Response to yeo et al.'s critique of behavioral imaging

Ruben C. Gur, Andrew J. Saykin, Larry R. Muenz, Sushma S. Trivedi, Raquel E. Gur

Research output: Contribution to journalComment/debatepeer-review

1 Scopus citations


Yeo et al.'s criticisms of the behavioral imaging (BI) method (Neuropsychological methods of localizing brain dysfunction: Clinical versus empirical approaches. Neuropsychiatry, Neuropsychol. Behav. Neurol. J.-290-303, 1990) are rebutted: (a) Localization of a lesion from neurobehavioral data is unimportant given neuroimaging techniques: We think it remains a major function of neuropsychology. (b) Expert judgments are inappropriate for testing scientific hypotheses and the Bl approach is unempirical: Experts reflect the current theoretical understanding of brain-behavior relationships. Thus, the weights used in BI are hypotheses to be tested empirically, (c) The algorithm may miss small lesions, provides only "rough" measures, and may yield misleading conclusions, as illustrated in a simulation: The BI method is still being developed and improved. We reiterate that it may supplement, but is not a substitute for, professional practice. Yeo et al.'s simulations are not examples since BI produces results consistent with clinical interpretation, (d) The graphical display of BI shows a picture that looks like a CT slice but actually is a two-dimensional projection and does not show subcortical tissue: The display is clearly described in our publications and is similar to many other standard topographic displays such as computed EEG/EP topography. We are developing three-dimensional displays that will include subcortical tissue. Yeo et al.'s proposed alternative approach, which essentially reverses the process, had been discussed and formalized in our (cited) publication. We have explained our reasons for beginning with expert judgments because of the enormous amount of clinical data needed for implementing this alternative. Their specific version ignores remote effects of lesions and does not yield estimates of variability. Once such shortcomings are addressed, such approaches will help refine BI weights.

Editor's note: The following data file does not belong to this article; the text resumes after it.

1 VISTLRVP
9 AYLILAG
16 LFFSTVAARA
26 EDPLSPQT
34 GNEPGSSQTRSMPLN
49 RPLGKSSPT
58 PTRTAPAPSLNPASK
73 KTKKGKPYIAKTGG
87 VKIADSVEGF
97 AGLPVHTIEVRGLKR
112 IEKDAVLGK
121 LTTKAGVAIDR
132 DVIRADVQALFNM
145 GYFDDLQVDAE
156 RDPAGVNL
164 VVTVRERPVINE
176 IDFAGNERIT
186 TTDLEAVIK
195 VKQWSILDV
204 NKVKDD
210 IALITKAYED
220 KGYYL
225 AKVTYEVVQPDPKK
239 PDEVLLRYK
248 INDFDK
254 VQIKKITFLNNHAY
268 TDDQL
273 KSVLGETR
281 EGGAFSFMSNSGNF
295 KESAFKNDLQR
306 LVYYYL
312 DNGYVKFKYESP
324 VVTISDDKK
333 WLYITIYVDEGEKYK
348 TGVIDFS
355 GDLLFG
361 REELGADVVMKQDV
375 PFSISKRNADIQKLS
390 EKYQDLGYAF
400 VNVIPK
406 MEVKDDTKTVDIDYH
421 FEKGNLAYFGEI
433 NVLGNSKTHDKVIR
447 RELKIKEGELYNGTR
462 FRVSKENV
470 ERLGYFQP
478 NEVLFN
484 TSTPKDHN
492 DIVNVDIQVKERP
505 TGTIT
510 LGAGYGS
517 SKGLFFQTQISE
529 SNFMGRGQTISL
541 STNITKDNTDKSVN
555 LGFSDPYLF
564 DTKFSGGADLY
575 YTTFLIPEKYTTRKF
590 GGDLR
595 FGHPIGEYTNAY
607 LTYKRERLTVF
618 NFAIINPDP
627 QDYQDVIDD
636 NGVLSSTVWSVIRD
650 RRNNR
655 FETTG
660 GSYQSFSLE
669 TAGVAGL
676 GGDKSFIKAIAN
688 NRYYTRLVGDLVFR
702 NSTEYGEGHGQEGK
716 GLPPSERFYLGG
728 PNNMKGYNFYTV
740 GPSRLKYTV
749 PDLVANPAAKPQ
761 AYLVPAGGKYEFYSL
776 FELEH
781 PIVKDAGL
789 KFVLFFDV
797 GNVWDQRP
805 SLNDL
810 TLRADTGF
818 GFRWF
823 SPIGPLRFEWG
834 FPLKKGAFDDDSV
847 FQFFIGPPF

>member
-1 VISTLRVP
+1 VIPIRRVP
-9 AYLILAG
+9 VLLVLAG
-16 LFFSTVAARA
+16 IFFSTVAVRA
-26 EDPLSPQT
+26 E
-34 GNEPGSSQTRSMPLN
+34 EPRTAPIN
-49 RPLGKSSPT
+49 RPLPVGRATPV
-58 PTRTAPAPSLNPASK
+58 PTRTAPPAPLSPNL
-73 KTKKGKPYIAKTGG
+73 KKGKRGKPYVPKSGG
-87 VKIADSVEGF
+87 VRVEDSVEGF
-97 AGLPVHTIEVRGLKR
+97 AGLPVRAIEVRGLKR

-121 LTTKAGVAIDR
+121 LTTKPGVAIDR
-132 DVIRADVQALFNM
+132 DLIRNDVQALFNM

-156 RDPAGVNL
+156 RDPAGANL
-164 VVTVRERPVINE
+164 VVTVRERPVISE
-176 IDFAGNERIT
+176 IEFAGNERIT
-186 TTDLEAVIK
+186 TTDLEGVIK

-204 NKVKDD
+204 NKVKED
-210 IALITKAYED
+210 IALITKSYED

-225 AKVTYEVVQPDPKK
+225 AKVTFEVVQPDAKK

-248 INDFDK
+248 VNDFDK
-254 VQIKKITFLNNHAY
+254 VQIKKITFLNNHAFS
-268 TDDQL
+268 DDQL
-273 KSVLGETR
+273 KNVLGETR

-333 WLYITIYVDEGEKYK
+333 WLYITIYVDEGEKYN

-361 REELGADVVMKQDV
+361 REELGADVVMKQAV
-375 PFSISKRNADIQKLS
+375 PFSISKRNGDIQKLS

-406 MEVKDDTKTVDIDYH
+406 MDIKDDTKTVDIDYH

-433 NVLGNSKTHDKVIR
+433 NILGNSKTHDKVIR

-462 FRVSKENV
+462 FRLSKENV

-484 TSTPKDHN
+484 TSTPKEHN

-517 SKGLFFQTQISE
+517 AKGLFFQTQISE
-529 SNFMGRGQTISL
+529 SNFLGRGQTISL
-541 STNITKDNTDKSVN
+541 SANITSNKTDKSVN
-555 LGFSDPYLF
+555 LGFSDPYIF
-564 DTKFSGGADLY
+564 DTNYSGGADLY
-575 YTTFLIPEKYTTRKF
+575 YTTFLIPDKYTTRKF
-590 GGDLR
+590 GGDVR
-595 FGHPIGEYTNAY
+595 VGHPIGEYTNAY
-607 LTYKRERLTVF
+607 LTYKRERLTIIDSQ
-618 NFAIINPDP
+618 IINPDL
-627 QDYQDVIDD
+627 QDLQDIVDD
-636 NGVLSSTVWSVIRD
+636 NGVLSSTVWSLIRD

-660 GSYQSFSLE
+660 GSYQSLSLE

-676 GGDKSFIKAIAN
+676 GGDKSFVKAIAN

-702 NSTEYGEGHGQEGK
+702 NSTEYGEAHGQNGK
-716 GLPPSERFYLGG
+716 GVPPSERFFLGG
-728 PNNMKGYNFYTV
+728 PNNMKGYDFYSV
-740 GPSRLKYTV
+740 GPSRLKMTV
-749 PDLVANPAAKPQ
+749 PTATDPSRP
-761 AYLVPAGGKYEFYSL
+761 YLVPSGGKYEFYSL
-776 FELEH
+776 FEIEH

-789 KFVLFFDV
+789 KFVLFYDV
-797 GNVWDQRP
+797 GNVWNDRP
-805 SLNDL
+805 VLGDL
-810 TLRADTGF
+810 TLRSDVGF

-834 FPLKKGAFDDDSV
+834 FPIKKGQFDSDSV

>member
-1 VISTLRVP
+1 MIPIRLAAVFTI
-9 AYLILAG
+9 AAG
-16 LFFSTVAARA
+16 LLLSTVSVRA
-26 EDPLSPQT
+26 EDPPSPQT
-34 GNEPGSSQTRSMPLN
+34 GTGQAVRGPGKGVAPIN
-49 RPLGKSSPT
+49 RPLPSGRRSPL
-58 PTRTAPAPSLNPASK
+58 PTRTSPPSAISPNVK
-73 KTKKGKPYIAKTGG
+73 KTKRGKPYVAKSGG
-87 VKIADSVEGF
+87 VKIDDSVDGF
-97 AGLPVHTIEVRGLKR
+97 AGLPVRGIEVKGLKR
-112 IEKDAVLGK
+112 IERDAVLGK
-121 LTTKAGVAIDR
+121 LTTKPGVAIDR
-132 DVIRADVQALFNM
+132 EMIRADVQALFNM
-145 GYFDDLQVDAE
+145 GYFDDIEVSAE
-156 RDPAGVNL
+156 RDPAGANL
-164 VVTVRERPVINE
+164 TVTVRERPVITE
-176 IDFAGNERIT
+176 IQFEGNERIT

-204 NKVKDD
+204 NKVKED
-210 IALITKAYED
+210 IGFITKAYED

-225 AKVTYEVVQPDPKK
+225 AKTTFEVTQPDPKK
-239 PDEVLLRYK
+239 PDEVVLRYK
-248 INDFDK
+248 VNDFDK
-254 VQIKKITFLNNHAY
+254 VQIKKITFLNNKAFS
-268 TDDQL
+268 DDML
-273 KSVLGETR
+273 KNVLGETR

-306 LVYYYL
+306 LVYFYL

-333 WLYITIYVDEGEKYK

Original languageEnglish (US)
Pages (from-to)304-312
Number of pages9
JournalNeuropsychiatry, Neuropsychology and Behavioral Neurology
Issue number4
StatePublished - Jan 1 1990
Externally publishedYes


  • Behavior relationships
  • Behavioral imaging
  • Brain
  • Lesions
  • Neuroimaging
  • Neuropsychology

ASJC Scopus subject areas

  • Psychology(all)
  • Neurology
  • Clinical Neurology
  • Psychiatry and Mental health

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